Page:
By HIROKI HASHIMOTO/ Staff Writer
August 2, 2022 at 17:26 JST
The subcommittee of the labor ministry’s Central Minimum Wages Council holds a meeting in Tokyo on Aug. 1. (Kentaro Uechi)
A labor ministry advisory panel recommended raising the minimum hourly wage by 31 yen (24 U.S. cents) to 961 yen for the largest increase on record.
The Central Minimum Wages Council’s subcommittee of the ministry pitched the 3.3 percent hike Aug. 1 after taking into account the impact of price rises on households.
The subcommittee members consist of representatives from trade unions, employers and academics who are appointed to represent public interest.
The subcommittee establishes minimum wage guidelines for four groups of prefectures, Grouped A to D, depending on their economic situations.
This year, the subcommittee members recommended a 30-to-31-yen rise for the groups.
Each prefectural government will decide the minimum wage raise for their prefectures based on the guidelines.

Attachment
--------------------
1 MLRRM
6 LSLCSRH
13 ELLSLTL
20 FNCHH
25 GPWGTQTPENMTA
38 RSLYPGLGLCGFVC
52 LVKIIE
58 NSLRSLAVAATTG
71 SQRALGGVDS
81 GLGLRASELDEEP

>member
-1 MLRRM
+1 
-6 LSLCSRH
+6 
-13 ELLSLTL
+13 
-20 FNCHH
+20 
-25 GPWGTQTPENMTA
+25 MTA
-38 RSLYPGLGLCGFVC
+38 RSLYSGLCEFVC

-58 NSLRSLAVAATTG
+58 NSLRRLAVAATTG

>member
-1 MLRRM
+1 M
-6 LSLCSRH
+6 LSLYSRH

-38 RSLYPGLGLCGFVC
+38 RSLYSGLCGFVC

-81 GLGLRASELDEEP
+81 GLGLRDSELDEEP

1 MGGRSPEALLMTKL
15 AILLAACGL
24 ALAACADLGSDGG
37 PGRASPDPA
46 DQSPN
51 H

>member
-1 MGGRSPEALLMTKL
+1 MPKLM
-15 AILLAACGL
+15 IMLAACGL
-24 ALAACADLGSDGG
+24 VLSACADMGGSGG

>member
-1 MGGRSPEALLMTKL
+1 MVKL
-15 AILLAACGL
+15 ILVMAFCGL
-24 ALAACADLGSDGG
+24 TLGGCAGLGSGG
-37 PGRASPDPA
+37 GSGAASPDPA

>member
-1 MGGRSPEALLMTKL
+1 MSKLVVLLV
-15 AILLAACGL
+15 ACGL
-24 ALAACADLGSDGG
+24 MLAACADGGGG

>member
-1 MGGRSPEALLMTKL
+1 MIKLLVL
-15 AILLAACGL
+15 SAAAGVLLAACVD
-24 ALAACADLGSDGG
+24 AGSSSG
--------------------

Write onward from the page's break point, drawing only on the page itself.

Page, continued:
After that, new minimum wage will be introduced in each prefecture in around October.
The minimum wage has been raised by around 3 percent in recent years, partly as a result of government pressure.
The rise in the consumer price index is mainly due to soaring costs for food and energy as a result of the war in Ukraine.
The general consumer price index, which is used to calculate real wages, has risen by around 3 percent year on year for three consecutive months. The index excludes something calld “imputed rent from owner-occupied dwellings.”
Subcommittee members representing labor unions argued that the minimum wage should be higher in light of rising prices, as shown by the index.
Businesses are also hit hard by rising costs of raw materials.
The domestic corporate goods price index, an index of prices sold and bought between companies, has risen by more than 9 percent year on year since the beginning of this year.
The subcommittee members representing employers have said the minimum wage rise should be modest, arguing small- or midsized subcontractors are not able to pass on an increase in costs to product prices.
The subcommittee members were expected to decide on the guideline at a meeting on July 25, but suspended their discussions that evening due to a wide gap in arguments between members from labor unions and those from employers.
They finally agreed on the guideline at a meeting on Aug. 1, after the subcommittee members did some fine-tuning behind closed doors.
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